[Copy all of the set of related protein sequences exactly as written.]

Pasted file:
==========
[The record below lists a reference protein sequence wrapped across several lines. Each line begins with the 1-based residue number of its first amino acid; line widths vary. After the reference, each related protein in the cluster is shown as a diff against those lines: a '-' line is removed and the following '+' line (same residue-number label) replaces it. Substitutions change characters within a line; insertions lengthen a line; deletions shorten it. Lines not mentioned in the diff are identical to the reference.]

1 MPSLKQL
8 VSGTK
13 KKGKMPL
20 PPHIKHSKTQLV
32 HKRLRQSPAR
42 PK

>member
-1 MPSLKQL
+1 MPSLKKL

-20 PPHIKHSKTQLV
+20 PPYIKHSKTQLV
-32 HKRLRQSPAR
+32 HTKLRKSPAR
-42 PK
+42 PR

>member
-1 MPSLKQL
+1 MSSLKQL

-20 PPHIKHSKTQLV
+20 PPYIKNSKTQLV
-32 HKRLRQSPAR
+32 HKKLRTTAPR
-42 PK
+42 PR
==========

[The record below lists a reference protein sequence wrapped across several lines. Each line begins with the 1-based residue number of its first amino acid; line widths vary. After the reference, each related protein in the cluster is shown as a diff against those lines: a '-' line is removed and the following '+' line (same residue-number label) replaces it. Substitutions change characters within a line; insertions lengthen a line; deletions shorten it. Lines not mentioned in the diff are identical to the reference.]

1 MPSLKQL
8 VSGTK
13 KKGKMPL
20 PPHIKHSKTQLV
32 HKRLRQSPAR
42 PK

>member
-1 MPSLKQL
+1 MPSLKKL

-20 PPHIKHSKTQLV
+20 PPYIKHSKTQLV
-32 HKRLRQSPAR
+32 HTKLRKSPAR
-42 PK
+42 PR

>member
-1 MPSLKQL
+1 MSSLKQL

-20 PPHIKHSKTQLV
+20 PPYIKNSKTQLV
-32 HKRLRQSPAR
+32 HKKLRTTAPR
-42 PK
+42 PR